'But Eggs Taste So Good'
An Egg Production Article from All-Creatures.org

FROM David Jack James
January 28, 2021 Facebook post

The egg industry may be the cruelest of all industries that exploit and kill animals.

caged Hens

The egg industry may be the cruelest of all industries that exploit and kill animals because of the prolonged suffering inflicted on the greatest number of animals. Because of their size, chickens represent over 95% of the land animals who are exploited and slaughtered for food in the United States, followed by turkeys (2.5%), pigs (1.3%), cows (0.4%), ducks (.3%), and sheep (.07%), according to the U.S. Department of Agriculture (USDA).

Over 95% of egg-laying hens in the U.S. currently live in battery cages, according to the USDA. Approximately 10 hens spend their entire lives in cage that is about the size of a filing cabinet drawer, in which the space each hen has to move for her entire life is approximately the size of a piece of paper (8 1/2 x 11 inches). These cages are stacked on top of each other, and the hens are crammed together so tightly inside them that they canít spread their wings.

Birds confined in these horrendous conditions often go insane and peck each other violently, sometimes even cannibalizing each other, which is why the egg industry de-beaks them. De-beaking is a standard procedure and a very painful mutilation: The beaks of these birds are literally cut off or seared off. De-beaking causes chronic pain for chickens, and the U.S. government acknowledges that it is standard procedure and extremely painful for them in this document: USDA's Laying Hen Welfare Fact Sheet. If you believe that these chickens donít suffer, please read this document.

These hens also suffer from diseases due to unsanitary and hazardous conditions. Feces and urine fall from the cages above them through the cage floors made of wire. These hens are bred to produce up to 30 times more eggs than they would in nature. The constant, labor-intensive egg production takes a severe toll on their bodies. Hens naturally lay only 10 to 15 eggs per year, but humans have genetically tampered with their reproductive systems through generations of selective breeding so that they lay up to 300 eggs per year, more than their frail little bodies are designed to bear. Because the constant production of an abnormal quantity of eggs depletes their bodies of calcium, most of them suffer from debilitating, painful osteoporosis.

Itís constant misery for these animals because of the extreme confinement and overcrowding, toxic conditions of extreme filth, debilitating infections and diseases, and food and water deprivation. Once a henís egg production declines and she is no longer commercially viable (usually after about 18 months), she is sent to slaughter.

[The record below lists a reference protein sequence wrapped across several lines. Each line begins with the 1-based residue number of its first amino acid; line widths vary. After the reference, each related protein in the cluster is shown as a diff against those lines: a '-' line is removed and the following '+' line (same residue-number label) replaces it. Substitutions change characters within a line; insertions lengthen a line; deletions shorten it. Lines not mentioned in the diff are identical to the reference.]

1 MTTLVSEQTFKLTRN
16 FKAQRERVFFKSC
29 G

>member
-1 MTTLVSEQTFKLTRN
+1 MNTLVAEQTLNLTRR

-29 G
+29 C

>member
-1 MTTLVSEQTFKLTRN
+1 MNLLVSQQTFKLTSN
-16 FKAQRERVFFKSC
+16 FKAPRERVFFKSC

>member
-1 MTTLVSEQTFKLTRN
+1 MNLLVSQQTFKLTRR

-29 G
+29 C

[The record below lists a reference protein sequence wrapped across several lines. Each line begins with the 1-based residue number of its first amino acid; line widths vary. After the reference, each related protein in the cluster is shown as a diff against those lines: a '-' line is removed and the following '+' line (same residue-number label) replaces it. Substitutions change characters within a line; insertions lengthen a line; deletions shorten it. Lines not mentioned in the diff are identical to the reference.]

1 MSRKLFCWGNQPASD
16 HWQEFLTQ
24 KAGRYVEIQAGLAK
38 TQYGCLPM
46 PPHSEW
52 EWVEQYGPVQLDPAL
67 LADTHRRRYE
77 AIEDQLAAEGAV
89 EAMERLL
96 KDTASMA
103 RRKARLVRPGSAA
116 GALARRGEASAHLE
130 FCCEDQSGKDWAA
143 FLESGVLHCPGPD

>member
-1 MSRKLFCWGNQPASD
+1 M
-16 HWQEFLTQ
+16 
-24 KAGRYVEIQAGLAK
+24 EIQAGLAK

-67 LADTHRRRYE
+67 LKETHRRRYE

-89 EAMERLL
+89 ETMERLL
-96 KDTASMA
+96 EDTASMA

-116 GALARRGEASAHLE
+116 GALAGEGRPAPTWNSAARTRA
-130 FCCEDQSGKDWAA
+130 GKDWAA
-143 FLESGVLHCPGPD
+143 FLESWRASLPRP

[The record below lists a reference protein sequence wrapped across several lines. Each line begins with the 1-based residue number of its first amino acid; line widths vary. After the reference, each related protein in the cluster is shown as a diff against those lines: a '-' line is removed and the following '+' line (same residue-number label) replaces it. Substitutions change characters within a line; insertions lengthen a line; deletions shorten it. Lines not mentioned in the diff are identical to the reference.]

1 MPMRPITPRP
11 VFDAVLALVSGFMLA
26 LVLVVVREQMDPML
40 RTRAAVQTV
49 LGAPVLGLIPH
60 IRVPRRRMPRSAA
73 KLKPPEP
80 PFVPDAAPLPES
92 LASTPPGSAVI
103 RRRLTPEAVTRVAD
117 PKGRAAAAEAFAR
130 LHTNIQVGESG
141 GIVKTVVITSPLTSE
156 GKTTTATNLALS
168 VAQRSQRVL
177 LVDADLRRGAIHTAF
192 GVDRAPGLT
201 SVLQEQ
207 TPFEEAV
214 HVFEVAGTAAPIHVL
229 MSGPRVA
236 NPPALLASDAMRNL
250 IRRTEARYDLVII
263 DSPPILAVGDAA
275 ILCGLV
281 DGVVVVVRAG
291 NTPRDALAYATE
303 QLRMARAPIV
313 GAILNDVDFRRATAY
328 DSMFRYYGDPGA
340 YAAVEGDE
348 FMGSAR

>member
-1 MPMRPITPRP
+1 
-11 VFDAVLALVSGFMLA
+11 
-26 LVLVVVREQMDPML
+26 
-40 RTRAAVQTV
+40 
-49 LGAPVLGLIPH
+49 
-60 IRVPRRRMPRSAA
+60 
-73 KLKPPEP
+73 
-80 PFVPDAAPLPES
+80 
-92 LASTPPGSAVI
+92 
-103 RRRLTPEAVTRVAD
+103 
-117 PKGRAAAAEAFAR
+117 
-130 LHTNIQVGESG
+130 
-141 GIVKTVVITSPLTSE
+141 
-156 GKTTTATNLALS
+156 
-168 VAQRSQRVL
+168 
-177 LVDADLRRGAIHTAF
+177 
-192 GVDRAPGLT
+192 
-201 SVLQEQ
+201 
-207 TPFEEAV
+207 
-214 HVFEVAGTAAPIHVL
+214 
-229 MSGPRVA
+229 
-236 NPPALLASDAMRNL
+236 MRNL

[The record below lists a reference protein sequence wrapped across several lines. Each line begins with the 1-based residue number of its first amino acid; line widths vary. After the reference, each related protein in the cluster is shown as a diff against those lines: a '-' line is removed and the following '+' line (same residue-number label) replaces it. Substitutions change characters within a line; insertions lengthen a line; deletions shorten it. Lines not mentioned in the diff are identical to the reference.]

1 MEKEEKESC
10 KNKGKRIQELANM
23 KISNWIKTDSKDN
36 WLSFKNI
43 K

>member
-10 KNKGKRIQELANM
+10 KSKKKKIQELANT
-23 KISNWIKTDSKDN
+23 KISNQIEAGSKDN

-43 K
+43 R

Male chicks born to egg-laying hens are considered non-profitable waste by the egg industry. They canít lay eggs, and they do not grow as large as the different breed of chickens who are slaughtered for meat. On the day that they are born, the males are separated from the females, and disposed of in extremely cruel ways. They are either tossed on a conveyor belt that drops them into a macerator to be ground up alive, or they are gassed to death with carbon monoxide, or sometimes they are just thrown into trash bags or dumpsters where they slowly die in agony, literally suffering to death.

The egg industry doesnít deny that all of this violence is standard procedure. And itís all legal. Do your own research and you will discover the horrible truth about the egg industry. If you purchase eggs, or any products that contains eggs, then you are paying for all of this pain and misery and torture that these birds experience. These animals are not machines. They are emotional beings with full self-awareness and central nervous systems, which means that they can experience pain and suffering, fear and despair, stress and misery.


When you are baking, there are many alternatives you may use instead of eggs: vinegar and baking soda, applesauce, soy yogurt, silken tofu, a ripe mashed banana, aquafaba (the liquid that chickpeas are soaked in), ground flaxseed, chia seeds, arrowroot powder, or a combination of water, oil, and baking powder. Do a little research to figure out what egg replacement works best with what you are baking.


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